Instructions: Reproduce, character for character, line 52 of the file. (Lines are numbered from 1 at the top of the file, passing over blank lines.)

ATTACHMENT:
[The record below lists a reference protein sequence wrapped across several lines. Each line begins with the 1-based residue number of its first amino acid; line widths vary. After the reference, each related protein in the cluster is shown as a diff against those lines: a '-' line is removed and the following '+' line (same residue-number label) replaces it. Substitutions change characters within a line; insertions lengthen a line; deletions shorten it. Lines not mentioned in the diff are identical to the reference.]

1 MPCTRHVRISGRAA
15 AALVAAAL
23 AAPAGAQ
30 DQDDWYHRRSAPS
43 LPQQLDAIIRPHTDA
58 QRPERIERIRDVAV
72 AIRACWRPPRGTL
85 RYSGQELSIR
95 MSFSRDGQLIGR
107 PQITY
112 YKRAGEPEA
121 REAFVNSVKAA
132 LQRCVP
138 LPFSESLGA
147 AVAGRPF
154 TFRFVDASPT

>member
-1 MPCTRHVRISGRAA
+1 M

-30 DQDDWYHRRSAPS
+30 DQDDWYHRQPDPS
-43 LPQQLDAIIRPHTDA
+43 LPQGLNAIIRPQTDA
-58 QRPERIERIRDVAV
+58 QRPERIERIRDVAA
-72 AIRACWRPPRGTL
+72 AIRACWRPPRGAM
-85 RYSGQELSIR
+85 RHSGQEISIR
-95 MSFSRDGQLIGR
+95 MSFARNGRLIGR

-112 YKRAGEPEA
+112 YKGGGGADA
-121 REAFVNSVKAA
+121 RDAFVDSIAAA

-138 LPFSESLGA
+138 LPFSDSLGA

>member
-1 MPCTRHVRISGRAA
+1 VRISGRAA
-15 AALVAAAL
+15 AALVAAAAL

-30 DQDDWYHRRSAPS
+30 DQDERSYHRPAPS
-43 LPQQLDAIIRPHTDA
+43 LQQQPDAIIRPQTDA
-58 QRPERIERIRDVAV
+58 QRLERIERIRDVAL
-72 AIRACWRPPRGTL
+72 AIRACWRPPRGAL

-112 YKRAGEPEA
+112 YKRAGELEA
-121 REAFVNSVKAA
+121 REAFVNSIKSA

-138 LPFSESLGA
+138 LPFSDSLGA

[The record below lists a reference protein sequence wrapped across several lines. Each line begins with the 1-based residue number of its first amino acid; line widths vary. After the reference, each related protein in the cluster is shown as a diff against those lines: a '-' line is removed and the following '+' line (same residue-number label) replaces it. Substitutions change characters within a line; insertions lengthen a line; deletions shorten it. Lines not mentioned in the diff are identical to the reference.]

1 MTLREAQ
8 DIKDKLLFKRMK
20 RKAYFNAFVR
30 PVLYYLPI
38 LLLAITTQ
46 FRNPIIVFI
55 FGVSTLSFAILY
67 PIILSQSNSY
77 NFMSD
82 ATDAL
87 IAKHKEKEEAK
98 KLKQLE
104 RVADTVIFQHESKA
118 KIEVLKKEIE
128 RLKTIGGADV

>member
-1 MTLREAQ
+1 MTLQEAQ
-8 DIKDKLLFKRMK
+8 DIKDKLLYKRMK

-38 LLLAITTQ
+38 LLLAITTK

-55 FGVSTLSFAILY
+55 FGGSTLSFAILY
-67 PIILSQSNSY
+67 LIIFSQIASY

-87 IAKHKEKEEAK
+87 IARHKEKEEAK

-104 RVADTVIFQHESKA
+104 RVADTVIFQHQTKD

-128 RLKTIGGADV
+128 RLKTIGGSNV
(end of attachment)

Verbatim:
-112 YKRAGEPEA